BBC’s Paris correspondent misleads on Israel and extradition

h/t FS

On June 20th an article by the BBC’s Paris correspondent Hugh Schofield appeared on the ‘Europe’ page of the BBC News website under the headline “The fake French minister in a silicone mask who stole millions”.

Under the sub-heading “Whodunnit?” readers were told that:

“The case is now under judicial investigation in France, with suspicions centring on a convicted French-Israeli con-artist called Gilbert Chikli.

He is currently in jail in Paris following extradition from Ukraine and faces charges of organised fraud and usurpation of identity.

Chikli, of Tunisian Jewish background, grew up in the working-class Belleville neighbourhood of northeast Paris.

In 2015, Chikli was found guilty of scamming money out of French corporations by pretending to be their chief executive. But by this time he was living in the safety of Israel, which refuses to extradite its nationals.” [emphasis added]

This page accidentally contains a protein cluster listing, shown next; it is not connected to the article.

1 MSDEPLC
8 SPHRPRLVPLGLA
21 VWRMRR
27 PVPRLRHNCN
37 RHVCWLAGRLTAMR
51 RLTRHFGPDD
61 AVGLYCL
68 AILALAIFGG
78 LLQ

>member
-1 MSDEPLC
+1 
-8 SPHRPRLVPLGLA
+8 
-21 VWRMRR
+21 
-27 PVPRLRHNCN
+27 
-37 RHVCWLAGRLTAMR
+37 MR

As we see, Schofield found it appropriate to inform BBC audiences of the suspect’s ethnic and religious background even though that is of no relevance to the case.

Schofield’s claim that Israel “refuses to extradite its nationals” is inaccurate.

Under the terms of Israel’s Extradition Law Israeli nationals can be extradited to countries with which Israel has an extradition agreement or treaty such as Holland, the UK and the US. Although France is not one of those countries, extraditions from Israel to France have taken place. In the past France has refused to extradite French citizens to Israel.

As noted on the website of Israel’s Ministry of Justice:

“One of the main functions of the Department of International Affairs is the location and extradition of criminals who have escaped from Israel, as well as the location and extradition of criminals who have escaped to Israel from abroad. Within this framework the Department maintains day-to-day contact with the parallel authorities in other countries from all over the world, and also with the enforcement agencies in Israel – including investigation and prosecution units and the Interpol Unit at the Israel Police. […]

During recent years, offenders who have committed serious and sophisticated crimes, sometimes within the framework of organized crime, have been extradited from Israel to different countries, notwithstanding that they committed the crimes without leaving Israel’s borders.”

Clearly Schofield’s materially misleading claim requires correction.